Yahoo (YHOO) on Wednesday confirmed plans to cut 2,000 jobs, or 14% of its workforce, in an effort to lower costs as part of an ongoing restructuring.
The move by the Internet giant comes as it continues to fight off activist shareholder Third Point, which has long accused Yahoo of poor management and called for a wide-ranging overhaul.
Yahoo said it expects to save some $375 million annually from layoffs. It will take a $125 million to $145 million pre-tax charge in the second quarter related to severance.
The troubled company has been trying to slim down and refocus on its core business, making its 700 million users and thousands of advertisers a priority. It will sharpen its focus on a select group of businesses that it has identified as core to its restructuring efforts.
“Today’s actions are an important next step toward a bold, new Yahoo – smaller, nimbler, more profitable and better equipped to innovate as fast as our customers and our industry require,” Yahoo CEO Scott Thompson. “We are … redeploying resources to our most urgent priorities.”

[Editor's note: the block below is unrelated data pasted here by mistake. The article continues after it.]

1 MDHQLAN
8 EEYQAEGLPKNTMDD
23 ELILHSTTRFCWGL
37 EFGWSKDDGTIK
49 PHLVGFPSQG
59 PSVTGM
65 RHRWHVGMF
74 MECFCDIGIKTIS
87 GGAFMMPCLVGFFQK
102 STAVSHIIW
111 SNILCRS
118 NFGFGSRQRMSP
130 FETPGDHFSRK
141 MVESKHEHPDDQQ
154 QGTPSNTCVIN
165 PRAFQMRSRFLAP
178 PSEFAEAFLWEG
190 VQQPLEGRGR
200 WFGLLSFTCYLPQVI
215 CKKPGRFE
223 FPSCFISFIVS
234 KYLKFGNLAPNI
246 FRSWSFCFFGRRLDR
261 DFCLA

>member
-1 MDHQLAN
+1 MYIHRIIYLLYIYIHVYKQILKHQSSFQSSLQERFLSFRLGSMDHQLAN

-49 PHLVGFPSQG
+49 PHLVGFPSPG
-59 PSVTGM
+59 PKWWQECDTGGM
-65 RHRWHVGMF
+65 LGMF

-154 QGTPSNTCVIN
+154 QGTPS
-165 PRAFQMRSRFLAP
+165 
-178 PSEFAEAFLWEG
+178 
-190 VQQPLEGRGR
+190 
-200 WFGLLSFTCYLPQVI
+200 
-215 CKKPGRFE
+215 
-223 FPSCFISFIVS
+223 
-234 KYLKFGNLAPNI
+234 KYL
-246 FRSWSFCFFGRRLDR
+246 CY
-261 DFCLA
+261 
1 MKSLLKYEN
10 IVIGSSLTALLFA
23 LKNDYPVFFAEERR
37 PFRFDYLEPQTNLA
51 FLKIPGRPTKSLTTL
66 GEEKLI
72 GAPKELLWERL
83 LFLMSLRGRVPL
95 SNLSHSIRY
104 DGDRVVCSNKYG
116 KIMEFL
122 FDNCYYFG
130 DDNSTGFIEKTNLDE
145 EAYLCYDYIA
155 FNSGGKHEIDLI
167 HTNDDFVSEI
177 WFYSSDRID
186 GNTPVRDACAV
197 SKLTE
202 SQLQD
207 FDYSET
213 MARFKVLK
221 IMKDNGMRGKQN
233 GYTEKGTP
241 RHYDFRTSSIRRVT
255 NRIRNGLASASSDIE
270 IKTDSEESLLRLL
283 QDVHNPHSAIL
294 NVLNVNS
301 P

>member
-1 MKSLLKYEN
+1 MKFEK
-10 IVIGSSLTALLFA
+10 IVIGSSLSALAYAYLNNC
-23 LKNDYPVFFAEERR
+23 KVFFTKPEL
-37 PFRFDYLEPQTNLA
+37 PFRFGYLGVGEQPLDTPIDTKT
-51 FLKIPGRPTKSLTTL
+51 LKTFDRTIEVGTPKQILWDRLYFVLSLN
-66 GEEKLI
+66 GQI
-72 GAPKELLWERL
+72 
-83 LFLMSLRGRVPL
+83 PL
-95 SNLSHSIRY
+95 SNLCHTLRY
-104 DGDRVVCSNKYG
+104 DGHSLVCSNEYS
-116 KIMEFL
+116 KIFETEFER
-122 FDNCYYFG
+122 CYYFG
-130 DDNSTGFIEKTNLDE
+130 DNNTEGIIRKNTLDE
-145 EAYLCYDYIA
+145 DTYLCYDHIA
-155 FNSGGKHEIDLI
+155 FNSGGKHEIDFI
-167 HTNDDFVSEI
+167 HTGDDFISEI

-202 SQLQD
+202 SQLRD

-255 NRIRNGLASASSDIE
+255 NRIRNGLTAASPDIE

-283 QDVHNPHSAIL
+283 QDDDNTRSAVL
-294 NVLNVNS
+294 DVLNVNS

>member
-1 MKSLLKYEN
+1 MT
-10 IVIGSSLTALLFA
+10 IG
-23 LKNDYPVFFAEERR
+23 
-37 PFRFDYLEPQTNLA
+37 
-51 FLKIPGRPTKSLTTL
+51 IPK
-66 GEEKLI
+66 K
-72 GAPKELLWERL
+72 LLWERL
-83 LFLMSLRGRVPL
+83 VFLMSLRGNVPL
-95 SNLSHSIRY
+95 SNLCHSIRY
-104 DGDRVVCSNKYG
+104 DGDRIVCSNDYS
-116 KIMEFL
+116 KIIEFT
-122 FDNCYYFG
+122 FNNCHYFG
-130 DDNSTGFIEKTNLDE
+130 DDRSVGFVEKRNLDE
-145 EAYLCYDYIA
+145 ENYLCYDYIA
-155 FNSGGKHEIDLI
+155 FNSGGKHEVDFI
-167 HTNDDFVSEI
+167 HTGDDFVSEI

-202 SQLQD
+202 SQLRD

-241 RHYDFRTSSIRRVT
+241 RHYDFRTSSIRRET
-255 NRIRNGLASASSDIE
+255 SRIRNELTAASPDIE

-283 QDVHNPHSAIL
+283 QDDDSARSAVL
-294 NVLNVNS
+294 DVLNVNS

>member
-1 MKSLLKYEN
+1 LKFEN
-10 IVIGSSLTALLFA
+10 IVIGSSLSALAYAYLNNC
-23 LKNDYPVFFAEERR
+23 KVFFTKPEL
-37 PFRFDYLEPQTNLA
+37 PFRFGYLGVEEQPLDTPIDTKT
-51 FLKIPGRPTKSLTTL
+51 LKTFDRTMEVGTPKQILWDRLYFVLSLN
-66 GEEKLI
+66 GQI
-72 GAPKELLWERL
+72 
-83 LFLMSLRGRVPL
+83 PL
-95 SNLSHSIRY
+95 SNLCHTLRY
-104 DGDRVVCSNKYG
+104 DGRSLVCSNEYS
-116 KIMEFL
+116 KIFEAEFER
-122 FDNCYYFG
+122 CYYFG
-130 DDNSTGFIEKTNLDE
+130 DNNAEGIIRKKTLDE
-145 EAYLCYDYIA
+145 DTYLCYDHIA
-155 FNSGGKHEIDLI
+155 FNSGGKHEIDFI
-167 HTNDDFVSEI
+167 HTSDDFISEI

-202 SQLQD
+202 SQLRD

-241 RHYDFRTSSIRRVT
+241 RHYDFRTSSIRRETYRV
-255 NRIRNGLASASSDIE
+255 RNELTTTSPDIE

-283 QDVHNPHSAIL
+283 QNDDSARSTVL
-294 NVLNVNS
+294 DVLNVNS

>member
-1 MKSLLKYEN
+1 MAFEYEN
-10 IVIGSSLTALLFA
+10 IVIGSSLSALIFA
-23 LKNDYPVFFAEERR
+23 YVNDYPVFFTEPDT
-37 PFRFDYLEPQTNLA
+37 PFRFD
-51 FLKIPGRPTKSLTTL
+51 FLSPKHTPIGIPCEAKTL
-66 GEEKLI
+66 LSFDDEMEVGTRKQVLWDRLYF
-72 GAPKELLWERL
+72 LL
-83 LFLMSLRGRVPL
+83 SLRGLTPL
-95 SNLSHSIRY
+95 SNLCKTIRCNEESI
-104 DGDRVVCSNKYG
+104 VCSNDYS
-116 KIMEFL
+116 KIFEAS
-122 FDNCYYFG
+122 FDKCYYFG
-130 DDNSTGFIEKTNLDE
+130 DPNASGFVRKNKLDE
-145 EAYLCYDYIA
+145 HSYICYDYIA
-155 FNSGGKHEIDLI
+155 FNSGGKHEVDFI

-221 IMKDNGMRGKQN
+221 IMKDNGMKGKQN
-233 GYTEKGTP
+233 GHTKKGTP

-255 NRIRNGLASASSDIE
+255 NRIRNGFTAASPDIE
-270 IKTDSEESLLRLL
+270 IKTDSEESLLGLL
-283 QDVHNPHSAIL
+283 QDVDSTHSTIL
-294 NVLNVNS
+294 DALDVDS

Since ousting CEO Carol Bartz in September, co-founder Jerry Yang, Chairman Roy Bostock, and three other board members have since resigned.
Daniel Loeb’s Third Point, which owns about 5.56% of Yahoo, called the resignations a step in the right direction, but has since nominated four board members to try and gain a majority control of the company’s management.
Yahoo last week appointed three of its own directors but offered to propose Harry Wilson, one of Third Point’s nominees, and a second person mutually acceptable to both, in an effort to avoid a proxy war.
Loeb did not accept the offer and said he plans to move forward with the battle.